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Government consults public on new country-of-origin system

By RJ Whitehead

- Last updated on GMT

Government consults public on new country-of-origin system

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Government consults public on new country-of-origin system

In a bid to make Australia’s country-of-origin labelling clearer for consumers, the government has called for public opinion on the best way to show which foods are made in the country. 


It has proposed several designs, from pie charts and simple text to the “Australian Made” kangaroo logo with a gauge. The options follow consultation with the food and beverage industry over the last two months. The early front-runner is the kangaroo logo, according to reports.

Industry minister Ian Macfarlane said: “Consumers have told us loud and clear that they want more useful food labelling. Now we want to hear from them about which options they prefer. We are now asking for consumer feedback from the very shoppers who will be in the supermarket making use of the new labels​.” 

The new design, which is expected to be introduced by the end of the year, could do so "without adding extra costs to business​,” Macfarlane said.

The proposed designs and survey can be accessed at​.

Woolworths subscribes to grocery code of conduct


The food and grocery industry’s voluntary code of conduct has been given a boost after the first supermarket major signed up to its regulations.

Gary Dawson, chief executive of the Australian Food and Grocery Council, which is behind the code, welcomed the move by Woolworths, saying Woolworths’ involvement would help achieve an enforceable code to encourage fair competition in the interests of consumers.

We congratulate Woolworths for agreeing to the code as an industry-led solution to problems impacting suppliers and consumers​,” said Dawson. 

Woolworths has been instrumental in establishing this Code with the AFGC.  It was the willingness of Coles and Woolworths to come to the table and develop a meaningful Code that has made it possible​.

The code, which has been tabled in parliament as a regulation under the Competition and Consumer Act 2010, establishes principles relating to all main areas of the relationship between retailers and suppliers.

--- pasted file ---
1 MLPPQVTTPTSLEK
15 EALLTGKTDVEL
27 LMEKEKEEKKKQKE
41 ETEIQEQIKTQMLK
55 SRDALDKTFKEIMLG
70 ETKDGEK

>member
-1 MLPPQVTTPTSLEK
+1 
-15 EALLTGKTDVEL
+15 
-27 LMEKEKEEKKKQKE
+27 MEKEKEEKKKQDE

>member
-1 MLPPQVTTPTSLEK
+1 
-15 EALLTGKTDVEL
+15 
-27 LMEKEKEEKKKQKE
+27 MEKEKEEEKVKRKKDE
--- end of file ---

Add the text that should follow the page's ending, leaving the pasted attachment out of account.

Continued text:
In May, rival chains Woolworths and Coles were told they might have to answer to the grocery industry ombudsman in three years if they failed to embrace the principles of the voluntary code once it is approved by parliament this month.

Woolworths has indicated it will subscribe to the code from July 1, subject to the existing code remaining the same after Senate approval.

Woolworths’ announcement came as it announced plans to invest A$650m (US$503m) on its operations in Victoria.

It will open open at least 20 new stores and refurbish 40 existing stores in the state over the next three years, , creating over 2,000 retail jobs at an investment of A$150m. 

The remaining A$500m is being spent on a new meat processing facility in Laverton, which is soon to open, and a new distribution centre in southeast Melbourne that is due to open in 2018.

Baby food and breastfeeding see sharp growth in NZ

New Zealand’s baby food market has grown at a rate of over 41% between 2007 and 2013, with baby milks accounting for the biggest segment, worth US$46.8m, according to a report.

The study by ERC also found that breastfeeding rates have been gradually increasing as a result of a number of government and industry promotions to promote breastfeeding.

Milo’s ingredient change sparks consumer reaction


Nestlé has admitted that its Milo hot drink now tastes different, though it has been "improved" for health benefits.

The market’s response, however, has been less positive in some sections, with a number of consumers complaining that the drink had lost its chocolate taste.

A "Change Milo Back to the old recipe"​ has been set up after parent brand owner Nestlé added vitamins D, B3, B6, B12 while taking out vitamins A, B1 and magnesium and vanilla flavouring.

Nestlé said it had made "a number of small changes to Milo to improve it”. Now, a glass of Milo with low-fat milk now earned 4.5 stars in the new Health Star Rating system.

As well as taking out the vanilla flavour, Milo had also moved to "sustainably sourced” cocoa and palm oil.

"These changes haven't affected the flavour, but does mean that we now have a more sustainably produced product, meeting the demands of consumers and reducing our impact​,” a Nestlé spokesperson told​.

The drink is still "based on the four main ingredients - milk powder, malt barley, sugar and cocoa - that have been at its core for over 80 years​,” she said, adding that the decision to change other ingredients was not taken lightly.

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